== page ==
According to a 2014 study in the Annals of Dermatology, one in 10,000 patients taking warfarin will develop skin necrosis. It affects men four times as frequently as women. Risk factors include: obesity, viral infection and liver disease, as well as several vitamin and protein deficiencies. Deficiency in protein C-mediated anticoagulant response — a hereditary or acquired deficiency of protein C or its cofactor, protein S, has been specifically linked to tissue necrosis.
The symptoms include a bluish or blackish discoloration of the skin along with pain and numbness in the region. The skin eventually breaks down into sores that have a foul-smelling discharge. Gangrene and necrosis can affect the skin and internal organs. It is a dangerous and potentially deadly condition that usually requires surgery, antibiotics and oxygen therapy. Severe cases can lead to amputation.
Necrosis in patients taking warfarin can happen along with the formation of a blood clot inside of a blood vessel near the location of where the tissue death has occurred. Blood clots can result in additional blockages or obstructions to blood flow in affected areas. There is also a possibility of a blood clot breaking apart and moving to more critical parts of the body, such as the brain or lungs.
Calcification of Blood Vessels
Calciphylaxis, or calcium uremic arteriolopathy, has been reported in patients taking Coumadin (warfarin) with or without end-stage kidney disease, according to the durg’s label.
Calciphylaxis is a serious, often fatal, condition in which the blood vessels become blocked by a build-up of calcium that prevents blood from flowing to the skin and internal organs. The lack of blood flow leads to tissue damage and necrosis (death of tissue).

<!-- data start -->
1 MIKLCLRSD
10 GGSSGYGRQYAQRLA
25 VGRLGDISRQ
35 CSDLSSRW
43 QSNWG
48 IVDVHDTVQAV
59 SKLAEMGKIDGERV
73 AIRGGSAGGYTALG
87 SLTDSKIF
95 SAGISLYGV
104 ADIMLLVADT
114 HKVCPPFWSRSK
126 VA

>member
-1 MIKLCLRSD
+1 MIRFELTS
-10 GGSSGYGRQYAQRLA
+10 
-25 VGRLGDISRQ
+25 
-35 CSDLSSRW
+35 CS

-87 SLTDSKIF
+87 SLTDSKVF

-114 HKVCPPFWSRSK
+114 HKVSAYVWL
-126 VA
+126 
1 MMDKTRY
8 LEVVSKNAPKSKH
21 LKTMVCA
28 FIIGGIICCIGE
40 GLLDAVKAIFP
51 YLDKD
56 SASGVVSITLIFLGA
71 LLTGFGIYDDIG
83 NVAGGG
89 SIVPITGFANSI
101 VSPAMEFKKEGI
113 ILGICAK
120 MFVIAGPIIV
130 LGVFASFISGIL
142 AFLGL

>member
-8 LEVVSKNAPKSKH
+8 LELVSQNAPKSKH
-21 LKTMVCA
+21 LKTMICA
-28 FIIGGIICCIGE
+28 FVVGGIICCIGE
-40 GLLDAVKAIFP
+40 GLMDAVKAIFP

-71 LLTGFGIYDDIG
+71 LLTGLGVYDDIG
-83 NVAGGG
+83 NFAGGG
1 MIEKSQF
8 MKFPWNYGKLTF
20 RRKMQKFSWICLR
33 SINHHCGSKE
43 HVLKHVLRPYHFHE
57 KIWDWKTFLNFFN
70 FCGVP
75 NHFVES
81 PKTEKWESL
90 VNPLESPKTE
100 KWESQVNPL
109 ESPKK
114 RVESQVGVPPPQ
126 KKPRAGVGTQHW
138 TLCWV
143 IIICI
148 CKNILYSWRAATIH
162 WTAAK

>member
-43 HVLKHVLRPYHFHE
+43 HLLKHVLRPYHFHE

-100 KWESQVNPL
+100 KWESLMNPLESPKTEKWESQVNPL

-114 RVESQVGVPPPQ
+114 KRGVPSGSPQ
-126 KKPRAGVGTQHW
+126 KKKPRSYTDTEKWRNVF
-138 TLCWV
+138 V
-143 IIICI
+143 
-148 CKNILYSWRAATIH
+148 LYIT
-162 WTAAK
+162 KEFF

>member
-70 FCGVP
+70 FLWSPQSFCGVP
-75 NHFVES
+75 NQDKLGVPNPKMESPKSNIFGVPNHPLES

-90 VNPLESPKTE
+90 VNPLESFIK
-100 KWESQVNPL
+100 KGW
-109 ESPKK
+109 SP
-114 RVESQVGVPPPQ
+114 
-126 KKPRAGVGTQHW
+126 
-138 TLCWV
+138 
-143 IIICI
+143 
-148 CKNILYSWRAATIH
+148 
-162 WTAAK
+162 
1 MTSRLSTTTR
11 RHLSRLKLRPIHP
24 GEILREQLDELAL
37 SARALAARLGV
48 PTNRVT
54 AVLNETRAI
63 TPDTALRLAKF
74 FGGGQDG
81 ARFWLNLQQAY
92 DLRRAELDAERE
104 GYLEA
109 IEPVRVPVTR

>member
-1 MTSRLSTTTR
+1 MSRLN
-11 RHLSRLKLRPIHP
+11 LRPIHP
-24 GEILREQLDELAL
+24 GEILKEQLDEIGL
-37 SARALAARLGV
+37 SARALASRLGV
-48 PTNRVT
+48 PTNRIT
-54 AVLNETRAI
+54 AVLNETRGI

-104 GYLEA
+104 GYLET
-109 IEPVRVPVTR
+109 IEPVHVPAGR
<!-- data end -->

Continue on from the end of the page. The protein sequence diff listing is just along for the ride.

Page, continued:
The first signs of calciphylaxis are usually ulcers that form in the skin and then become infected. The legs are most often affected. These lesions may start as tender red areas that eventually develop a livedoid pattern, or mottled, lace-like purplish discoloration of the skin. Eventually, the ulcerations become gangrenous and a person may develop sepsis.
Unfortunately, the effects of calciphylaxis are often irreversible and many people die from infection within a few months.
According to a 2013 study in the International Journal of General Medicine on “warfarin-induced calciphylaxis,” the death rate is as high as 60 to 80 percent.
It can be difficult to distinguish warfarin-induced calciphylaxis (WIC) from warfarin-induced skin necrosis (WISN) because the signs and symptoms are similar, as are many of the complications.
Only a skin biopsy can definitively differentiate between the two conditions. But the location of lesions can also provide clues. WISN lesions usually in fatty regions, such as the breasts, thighs, hips and buttocks. By contrast, 90 percent of patients with WIC develop lesions on their lower extremities.
Treatment of the “devastating condition” is usually supportive and includes wound care and pain management. Patients who survive often undergo amputations.
Kidney Injury, Emboli and Other Side Effects
Coumadin (warfarin) is also linked to acute (sudden onset) kidney injury in patients taking the blood thinner who also have a history of kidney disease, possibly related to episodes of excessive anticoagulation and blood in the urine. Drug labeling for Coumadin recommends more frequent monitoring of anticoagulation effects in patients with impaired kidney functioning.
The drug is also associated with an increased risk of the release of atheromatous plaque emboli, or hardened cholesterol and fat particles that can travel throughout the bloodstream becoming lodged in small blood vessels and blocking blood flow.
This condition can result in various signs and symptoms depending on where the embolization (the passage of the clot and process of obstruction) occurs. The most common symptoms include those involving the skin, gangrene of the extremities and kidney failure.
Cholesterol emboli most commonly affect the kidneys, followed by the pancreas, spleen and liver. When microemboli affect the feet, the condition is referred to as “purple toes syndrome.”
- Moderate to severe liver impairment
- Infectious diseases or disturbances of intestinal bacteria
- Use of an indwelling catheter
- Moderate to severe high blood pressure
- Eye surgery
- Polycythemia vera (increased number of red blood cells in the bloodstream)
- Diabetes (high blood sugar)
- Inflammation of blood vessels
Please seek the advice of a medical professional before making health care decisions.